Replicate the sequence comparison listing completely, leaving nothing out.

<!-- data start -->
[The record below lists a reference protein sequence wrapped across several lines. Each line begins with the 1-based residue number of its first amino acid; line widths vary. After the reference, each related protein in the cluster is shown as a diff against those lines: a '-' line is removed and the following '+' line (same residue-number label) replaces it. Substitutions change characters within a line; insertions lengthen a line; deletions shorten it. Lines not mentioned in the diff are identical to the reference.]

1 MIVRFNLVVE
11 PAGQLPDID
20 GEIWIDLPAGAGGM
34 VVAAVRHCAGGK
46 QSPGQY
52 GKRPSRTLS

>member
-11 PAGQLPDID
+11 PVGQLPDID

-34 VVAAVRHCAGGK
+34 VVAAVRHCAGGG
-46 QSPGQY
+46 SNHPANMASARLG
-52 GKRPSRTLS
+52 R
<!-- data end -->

[The record below lists a reference protein sequence wrapped across several lines. Each line begins with the 1-based residue number of its first amino acid; line widths vary. After the reference, each related protein in the cluster is shown as a diff against those lines: a '-' line is removed and the following '+' line (same residue-number label) replaces it. Substitutions change characters within a line; insertions lengthen a line; deletions shorten it. Lines not mentioned in the diff are identical to the reference.]

1 MIVRFNLVVE
11 PAGQLPDID
20 GEIWIDLPAGAGGM
34 VVAAVRHCAGGK
46 QSPGQY
52 GKRPSRTLS

>member
-11 PAGQLPDID
+11 PVGQLPDID

-34 VVAAVRHCAGGK
+34 VVAAVRHCAGGG
-46 QSPGQY
+46 SNHPANMASARLG
-52 GKRPSRTLS
+52 R